Wall Street slid after a report showed a surprise contraction in the US economy in the final quarter of 2012.
Gross domestic product fell at a 0.1 per cent annual rate in the fourth quarter, after growing at a 3.1 per cent pace in the third quarter, according to Commerce Department data. Polls of economists by both Bloomberg News and Reuters had predicted a 1.1 per cent increase.
It was the weakest showing since the second quarter of 2009. Still, the underlying data were positive, economists said.
"I'm not going to say growth is particularly strong, but this is not a recessionary signal by any means," Paul Edelstein, director of financial economics at IHS Global Insight in Lexington, Massachusetts, told Bloomberg News.
Edelstein's team projected a 0.3 per cent gain, the lowest in the Bloomberg survey. "This really was a story about a payback in national defence spending. Consumer-spending growth picked up, fixed investment was fairly strong."
Jim Russell, chief equity strategist for US Bank Wealth Management in Cincinnati, agreed. "Inventories came down and that subtraction is actually positive for the private sector," Russell told Reuters. "A lot of the important components going forth are there, like consumption by individuals and capital spending, and they are looking strong."
Alan Krueger, chairman of the White House Council of Economic Advisers, said the data indicate that spending cuts - as sought by Republicans in exchange for raising the US debt ceiling - would hurt the economic recovery.
"Today's report is a reminder of the importance of the need for Congress to act to avoid self-inflicted wounds to the economy," Krueger said in in a blog post today, according to Reuters.
Indeed, today's jobs data beat expectations. Private payrolls climbed 192,000 in January following a gain of 185,000 in December, according to ADP National Employment data.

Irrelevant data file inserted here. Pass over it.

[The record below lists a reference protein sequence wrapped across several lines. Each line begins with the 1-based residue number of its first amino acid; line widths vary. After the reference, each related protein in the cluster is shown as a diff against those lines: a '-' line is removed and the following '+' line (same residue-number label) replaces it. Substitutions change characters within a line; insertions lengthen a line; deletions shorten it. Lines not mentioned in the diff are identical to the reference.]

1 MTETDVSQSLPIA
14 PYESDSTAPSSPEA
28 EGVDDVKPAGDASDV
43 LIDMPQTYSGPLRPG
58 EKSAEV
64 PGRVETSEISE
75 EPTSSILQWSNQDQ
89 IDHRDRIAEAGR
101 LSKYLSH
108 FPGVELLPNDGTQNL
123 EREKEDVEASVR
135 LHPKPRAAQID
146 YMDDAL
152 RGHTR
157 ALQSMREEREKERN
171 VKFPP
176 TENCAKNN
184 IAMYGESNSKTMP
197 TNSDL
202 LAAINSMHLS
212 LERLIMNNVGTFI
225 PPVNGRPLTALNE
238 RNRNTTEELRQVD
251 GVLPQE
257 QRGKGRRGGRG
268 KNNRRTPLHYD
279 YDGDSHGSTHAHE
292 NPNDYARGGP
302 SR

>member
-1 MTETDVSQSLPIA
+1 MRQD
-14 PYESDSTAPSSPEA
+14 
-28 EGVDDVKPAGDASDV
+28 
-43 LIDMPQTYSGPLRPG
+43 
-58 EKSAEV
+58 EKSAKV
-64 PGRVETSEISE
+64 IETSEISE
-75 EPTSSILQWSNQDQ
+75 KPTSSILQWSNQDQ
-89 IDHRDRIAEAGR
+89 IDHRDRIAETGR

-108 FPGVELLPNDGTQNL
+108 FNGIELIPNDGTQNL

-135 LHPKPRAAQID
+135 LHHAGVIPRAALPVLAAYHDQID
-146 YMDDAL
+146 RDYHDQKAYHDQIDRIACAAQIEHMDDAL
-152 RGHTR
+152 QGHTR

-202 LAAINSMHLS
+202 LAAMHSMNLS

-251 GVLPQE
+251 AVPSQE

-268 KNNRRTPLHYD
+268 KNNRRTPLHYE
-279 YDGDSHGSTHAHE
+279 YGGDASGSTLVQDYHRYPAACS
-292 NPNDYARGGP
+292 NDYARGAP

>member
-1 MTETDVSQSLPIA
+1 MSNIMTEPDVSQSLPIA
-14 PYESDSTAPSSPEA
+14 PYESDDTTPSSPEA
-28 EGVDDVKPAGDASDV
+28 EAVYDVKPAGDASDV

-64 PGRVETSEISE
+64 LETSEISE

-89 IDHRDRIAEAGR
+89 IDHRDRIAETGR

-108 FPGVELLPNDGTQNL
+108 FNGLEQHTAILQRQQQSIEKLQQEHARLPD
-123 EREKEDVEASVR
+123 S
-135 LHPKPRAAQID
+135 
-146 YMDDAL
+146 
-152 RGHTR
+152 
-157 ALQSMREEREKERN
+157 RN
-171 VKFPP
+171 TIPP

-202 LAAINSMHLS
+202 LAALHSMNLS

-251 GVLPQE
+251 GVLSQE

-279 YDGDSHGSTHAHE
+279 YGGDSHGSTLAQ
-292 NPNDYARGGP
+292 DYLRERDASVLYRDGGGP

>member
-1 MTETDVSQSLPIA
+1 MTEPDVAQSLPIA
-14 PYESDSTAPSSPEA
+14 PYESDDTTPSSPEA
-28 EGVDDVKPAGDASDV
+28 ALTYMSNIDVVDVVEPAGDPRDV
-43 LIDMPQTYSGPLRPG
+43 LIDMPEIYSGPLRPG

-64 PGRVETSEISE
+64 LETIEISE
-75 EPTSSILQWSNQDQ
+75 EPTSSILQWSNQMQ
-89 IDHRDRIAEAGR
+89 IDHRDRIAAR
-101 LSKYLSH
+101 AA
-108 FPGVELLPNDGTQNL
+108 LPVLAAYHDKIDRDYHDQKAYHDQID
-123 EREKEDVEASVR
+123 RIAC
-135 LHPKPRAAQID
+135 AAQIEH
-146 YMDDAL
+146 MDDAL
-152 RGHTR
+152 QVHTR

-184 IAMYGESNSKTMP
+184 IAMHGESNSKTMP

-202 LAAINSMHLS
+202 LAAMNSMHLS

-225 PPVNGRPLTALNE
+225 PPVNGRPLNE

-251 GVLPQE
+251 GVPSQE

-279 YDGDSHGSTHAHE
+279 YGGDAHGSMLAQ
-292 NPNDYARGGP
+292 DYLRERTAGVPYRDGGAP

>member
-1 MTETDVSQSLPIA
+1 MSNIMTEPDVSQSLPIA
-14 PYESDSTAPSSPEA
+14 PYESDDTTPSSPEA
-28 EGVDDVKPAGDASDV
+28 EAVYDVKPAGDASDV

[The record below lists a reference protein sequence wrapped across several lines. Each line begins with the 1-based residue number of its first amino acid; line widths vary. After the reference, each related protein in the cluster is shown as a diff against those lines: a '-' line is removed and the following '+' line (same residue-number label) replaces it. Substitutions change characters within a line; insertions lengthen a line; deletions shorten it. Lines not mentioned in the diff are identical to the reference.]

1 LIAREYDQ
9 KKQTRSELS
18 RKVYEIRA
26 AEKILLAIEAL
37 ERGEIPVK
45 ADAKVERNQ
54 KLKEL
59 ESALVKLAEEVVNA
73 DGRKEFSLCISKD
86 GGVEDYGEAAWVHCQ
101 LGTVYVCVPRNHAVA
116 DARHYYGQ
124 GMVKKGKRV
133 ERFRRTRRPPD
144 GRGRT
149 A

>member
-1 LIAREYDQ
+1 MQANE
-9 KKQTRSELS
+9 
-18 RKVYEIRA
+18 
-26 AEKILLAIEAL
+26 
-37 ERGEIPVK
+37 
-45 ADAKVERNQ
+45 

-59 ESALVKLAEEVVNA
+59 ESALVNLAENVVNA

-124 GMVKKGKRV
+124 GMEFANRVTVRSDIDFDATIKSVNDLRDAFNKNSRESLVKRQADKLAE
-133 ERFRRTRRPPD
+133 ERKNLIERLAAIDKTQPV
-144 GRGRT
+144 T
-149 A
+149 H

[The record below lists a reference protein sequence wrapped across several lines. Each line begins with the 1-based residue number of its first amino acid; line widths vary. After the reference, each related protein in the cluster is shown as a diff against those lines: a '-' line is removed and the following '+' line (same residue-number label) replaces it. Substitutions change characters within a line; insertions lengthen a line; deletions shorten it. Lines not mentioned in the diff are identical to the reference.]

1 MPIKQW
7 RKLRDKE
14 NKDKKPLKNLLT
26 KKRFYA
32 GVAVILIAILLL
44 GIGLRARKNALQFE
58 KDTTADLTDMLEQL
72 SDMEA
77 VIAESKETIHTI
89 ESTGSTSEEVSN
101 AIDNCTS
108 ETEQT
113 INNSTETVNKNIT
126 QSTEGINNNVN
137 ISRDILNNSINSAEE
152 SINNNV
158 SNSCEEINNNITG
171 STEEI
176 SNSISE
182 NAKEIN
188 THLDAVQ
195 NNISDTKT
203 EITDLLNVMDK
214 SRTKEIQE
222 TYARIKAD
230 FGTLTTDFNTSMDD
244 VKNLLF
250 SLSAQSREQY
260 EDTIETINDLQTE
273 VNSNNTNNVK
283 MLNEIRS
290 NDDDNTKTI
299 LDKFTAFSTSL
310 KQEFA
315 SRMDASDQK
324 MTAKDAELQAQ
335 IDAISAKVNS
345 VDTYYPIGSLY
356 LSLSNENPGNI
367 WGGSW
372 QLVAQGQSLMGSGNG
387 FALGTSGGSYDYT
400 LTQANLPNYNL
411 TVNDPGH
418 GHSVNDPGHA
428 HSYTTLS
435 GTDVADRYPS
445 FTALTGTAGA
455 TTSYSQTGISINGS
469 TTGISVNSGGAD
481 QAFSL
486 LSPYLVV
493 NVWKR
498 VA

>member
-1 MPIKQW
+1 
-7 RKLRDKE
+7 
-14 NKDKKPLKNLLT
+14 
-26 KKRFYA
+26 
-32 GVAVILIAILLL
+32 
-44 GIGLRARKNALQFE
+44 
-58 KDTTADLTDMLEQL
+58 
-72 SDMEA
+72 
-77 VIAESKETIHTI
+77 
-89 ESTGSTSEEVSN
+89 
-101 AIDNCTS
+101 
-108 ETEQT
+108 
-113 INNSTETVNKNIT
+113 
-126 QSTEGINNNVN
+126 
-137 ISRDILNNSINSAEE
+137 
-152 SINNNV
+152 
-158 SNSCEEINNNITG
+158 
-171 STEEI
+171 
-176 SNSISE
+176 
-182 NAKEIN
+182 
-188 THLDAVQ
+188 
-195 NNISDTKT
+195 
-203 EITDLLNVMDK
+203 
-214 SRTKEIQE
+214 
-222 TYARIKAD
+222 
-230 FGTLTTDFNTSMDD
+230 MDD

All eyes are on January's jobs report, due Friday. The US added 155,000 jobs this month, a report from the Labor Department is forecast to show.
Companies including Amazon.com and Boeing provided earnings that beat expectations.
Shares of Amazon.com climbed 5.4 per cent after reporting margins that pleased investors.
Shares of Boeing, recently battered by worldwide safety concerns about its newest commercial airliner, the 787, rose 1.2 per cent.
In afternoon trading in New York, the Dow Jones Industrial Average slipped 0.10 per cent, while the Standard & Poor's 500 Index fell 0.11 per cent. The Nasdaq Composite Index was steady at 3,156.79.
Investors are eyeing the statement that will follow the end of a two-day meeting of US Federal Reserve policy makers later today.
The Fed will probably renew its commitment to continue buying assets into next year, according to a Bloomberg News survey of 44 economists.
In Europe, the Stoxx 600 Index finished the session with a 0.6 per cent drop from the previous close. Stocks in London, Frankfurt, and Paris also declined.